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Non-autonomous sex determination controls sexually dimorphic development of the Drosophila gonad

Authors
  • DeFalco, Tony
  • Camara, Nicole
  • Le Bras, Stéphanie
  • Van Doren, Mark
Type
Published Article
Journal
Developmental cell
Publication Date
Feb 01, 2008
Volume
14
Issue
2
Pages
275–286
Identifiers
DOI: 10.1016/j.devcel.2007.12.005
PMID: 18267095
PMCID: PMC2292836
Source
PubMed Central
Keywords
License
Unknown

Abstract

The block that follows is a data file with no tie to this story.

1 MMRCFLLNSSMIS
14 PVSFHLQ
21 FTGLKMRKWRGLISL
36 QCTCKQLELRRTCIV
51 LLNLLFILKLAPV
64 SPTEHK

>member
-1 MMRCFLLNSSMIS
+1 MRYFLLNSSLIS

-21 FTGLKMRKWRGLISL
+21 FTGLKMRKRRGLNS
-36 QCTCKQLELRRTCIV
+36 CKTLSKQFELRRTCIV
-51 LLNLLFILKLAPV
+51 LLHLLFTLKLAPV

Sex determination in Drosophila is commonly thought to be a cell-autonomous process, where each cell decides its own sexual fate based on its sex chromosome constitution (XX vs. XY). This is in contrast to sex determination in mammals, which largely acts non-autonomously through cell-cell signaling. Here we examine how sexual dimorphism is created in the Drosophila gonad. We have identified a novel male-specific cell type in the embryonic gonad, the pigment cell precursors. Surprisingly, using sexually mosaic embryos, we find that sex determination in both the pigment cell precursors and the male-specific somatic gonadal precursors is non-cell autonomous. Male-specific expression of Wnt2 in the embryonic gonad is necessary and sufficient for pigment cell precursor formation. Our results indicate that non-autonomous sex determination is important for creating sexual dimorphism in the Drosophila gonad, similar to the manner in which sex-specific gonad formation is controlled in mammals.

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